sys

Swing You Sinners l-r: Andrew Woodhead, Nick Jurd, George Crowley, Jeff Williams, Sam Wooster

Just released: Swing You Sinners, Swing You Sinners, Leker ***1/2

Horses for courses the term ''trad jazz'' means different things to different people. How long have you got? Recorded at the Spotted Dog pub in Birmingham's Digbeth last year tis trad but Swing Your Sinners does not function in a Kenny Ball and His Jazzmen 'Midnight in Moscow' sense at all (but, man, by all means rave on, Igor), and yet sharing some affinity given it channels early jazz, a sound eventually swept away by The Beatles after a few pop chart hits from Ball & Mr Acker Bilk in 1961 and 1962. As a quick aside even decades later if you happened to play a clarinet especially yer granny would insist for the obligatory party piece on a rendition of 'Stranger on the Shore' at family gatherings even though schools rarely taught jazz in the 1980s. But rather than as Acker did in playing a melody with a heavily vibrato laden individualised jazz inflection, existing on a different kind of jazz planet all these decades on this is ''radtrad'' (radical traditional) given the essential Swing You Sinners playfulness. Begin an album trotting to 'Minnie the Moocher,' however, the Cab Calloway smash that fans of The Blues Brothers will recall with affection when Cab himself did a turn on the 1980s film pretty much stealing the show, and you would be forgiven in thinking this is only a brisk stomp away from the world of that fabled band ''blowing Dixie double 4 time'' emblazoned on many a guitar head's imagination, the Sultans of Swing.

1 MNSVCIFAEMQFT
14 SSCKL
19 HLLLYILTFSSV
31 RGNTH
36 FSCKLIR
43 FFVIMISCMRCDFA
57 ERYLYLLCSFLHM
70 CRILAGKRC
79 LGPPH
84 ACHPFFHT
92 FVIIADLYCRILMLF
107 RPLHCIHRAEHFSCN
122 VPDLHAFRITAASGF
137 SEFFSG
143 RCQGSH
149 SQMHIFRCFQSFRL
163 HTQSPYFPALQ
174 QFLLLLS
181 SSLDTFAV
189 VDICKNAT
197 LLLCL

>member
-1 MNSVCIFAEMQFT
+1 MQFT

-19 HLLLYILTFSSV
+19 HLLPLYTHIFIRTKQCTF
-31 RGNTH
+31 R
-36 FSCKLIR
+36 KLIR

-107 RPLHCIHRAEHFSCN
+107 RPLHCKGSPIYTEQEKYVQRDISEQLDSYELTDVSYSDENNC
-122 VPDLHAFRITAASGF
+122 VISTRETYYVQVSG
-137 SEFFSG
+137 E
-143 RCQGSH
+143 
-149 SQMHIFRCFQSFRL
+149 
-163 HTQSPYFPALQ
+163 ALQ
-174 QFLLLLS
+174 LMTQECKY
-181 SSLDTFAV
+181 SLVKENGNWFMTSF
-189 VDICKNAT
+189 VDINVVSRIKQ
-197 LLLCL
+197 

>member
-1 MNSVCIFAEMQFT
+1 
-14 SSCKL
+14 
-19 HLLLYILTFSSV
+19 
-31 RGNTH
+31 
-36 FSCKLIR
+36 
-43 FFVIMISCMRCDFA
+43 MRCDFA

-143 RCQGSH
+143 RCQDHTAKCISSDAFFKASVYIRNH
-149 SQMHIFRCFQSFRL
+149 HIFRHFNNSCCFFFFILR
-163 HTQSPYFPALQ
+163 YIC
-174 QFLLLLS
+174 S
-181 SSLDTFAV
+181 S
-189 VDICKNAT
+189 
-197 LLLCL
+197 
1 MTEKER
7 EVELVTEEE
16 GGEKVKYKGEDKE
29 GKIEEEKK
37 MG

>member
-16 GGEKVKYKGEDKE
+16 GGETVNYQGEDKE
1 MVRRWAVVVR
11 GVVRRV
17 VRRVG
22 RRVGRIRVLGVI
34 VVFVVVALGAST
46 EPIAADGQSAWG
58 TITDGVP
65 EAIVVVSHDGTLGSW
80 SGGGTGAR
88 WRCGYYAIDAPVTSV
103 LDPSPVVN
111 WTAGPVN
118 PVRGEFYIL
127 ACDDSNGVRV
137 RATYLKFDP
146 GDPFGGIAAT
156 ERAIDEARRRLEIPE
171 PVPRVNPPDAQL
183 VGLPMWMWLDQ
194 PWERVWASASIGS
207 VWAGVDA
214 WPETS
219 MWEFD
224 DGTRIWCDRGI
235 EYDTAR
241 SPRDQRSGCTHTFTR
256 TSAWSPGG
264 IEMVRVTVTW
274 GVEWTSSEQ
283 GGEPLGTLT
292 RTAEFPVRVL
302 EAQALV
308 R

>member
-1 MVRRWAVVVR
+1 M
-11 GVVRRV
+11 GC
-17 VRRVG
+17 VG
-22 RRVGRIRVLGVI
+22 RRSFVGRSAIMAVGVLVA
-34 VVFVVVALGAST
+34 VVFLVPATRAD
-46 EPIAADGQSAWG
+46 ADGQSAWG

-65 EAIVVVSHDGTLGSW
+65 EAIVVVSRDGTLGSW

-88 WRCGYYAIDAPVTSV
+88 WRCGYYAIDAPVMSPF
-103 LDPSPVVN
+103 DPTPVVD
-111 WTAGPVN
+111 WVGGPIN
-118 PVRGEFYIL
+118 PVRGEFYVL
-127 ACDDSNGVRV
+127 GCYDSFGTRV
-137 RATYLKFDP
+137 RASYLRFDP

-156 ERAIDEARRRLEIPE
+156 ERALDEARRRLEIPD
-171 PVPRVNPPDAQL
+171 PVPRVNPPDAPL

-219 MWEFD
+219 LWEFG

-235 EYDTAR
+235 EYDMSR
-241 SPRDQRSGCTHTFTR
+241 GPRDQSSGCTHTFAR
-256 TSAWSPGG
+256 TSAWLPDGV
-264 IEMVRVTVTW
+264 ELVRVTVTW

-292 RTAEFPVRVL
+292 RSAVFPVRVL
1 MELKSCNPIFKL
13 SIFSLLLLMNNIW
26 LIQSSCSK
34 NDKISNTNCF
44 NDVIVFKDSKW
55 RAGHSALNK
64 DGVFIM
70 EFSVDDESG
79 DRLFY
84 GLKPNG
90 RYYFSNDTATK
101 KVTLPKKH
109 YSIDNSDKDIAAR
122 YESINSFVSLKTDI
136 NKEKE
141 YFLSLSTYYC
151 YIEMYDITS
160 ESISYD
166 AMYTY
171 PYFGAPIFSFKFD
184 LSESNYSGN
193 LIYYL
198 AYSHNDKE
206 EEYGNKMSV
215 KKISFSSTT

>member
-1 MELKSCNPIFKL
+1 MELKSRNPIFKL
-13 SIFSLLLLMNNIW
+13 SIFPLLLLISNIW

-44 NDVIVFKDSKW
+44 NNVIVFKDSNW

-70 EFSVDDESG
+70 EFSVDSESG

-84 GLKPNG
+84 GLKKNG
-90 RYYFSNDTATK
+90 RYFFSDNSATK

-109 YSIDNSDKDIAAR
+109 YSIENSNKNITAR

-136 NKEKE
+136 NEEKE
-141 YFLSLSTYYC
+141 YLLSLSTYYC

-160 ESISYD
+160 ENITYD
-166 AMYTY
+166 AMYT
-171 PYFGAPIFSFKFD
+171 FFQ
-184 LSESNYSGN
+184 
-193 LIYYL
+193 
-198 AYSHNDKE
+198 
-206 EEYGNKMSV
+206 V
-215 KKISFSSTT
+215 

Heard in a half empty - competition in other places - Greenwich pub such love for the sake of playing had inspired Mark Knopfler to write his classic Dire Straits song recalled deliciously in the Straits bass guitarist John Illsley's wonderful memoir My Life in Dire Straits (Bantam Press, 2021). But there is a twist to what these newer Sinners get up to, deadly or otherwise. So 'The Old Man of the Mountain' takes a jaunty Calloway connection, for a fairly out-there spin and comes over pretty modern to these ears. No horses - if shopping for a complete cacophany, you may be disappointed to learn - were put down after this steeplechase of an album was run. And following their instincts more honoured in the breach than the observance over the jumps dare we use a banned word, some overly serious jazzers may blanch at ever resorting to tweezer out from their preferred dictionaries of obscurantism - fun.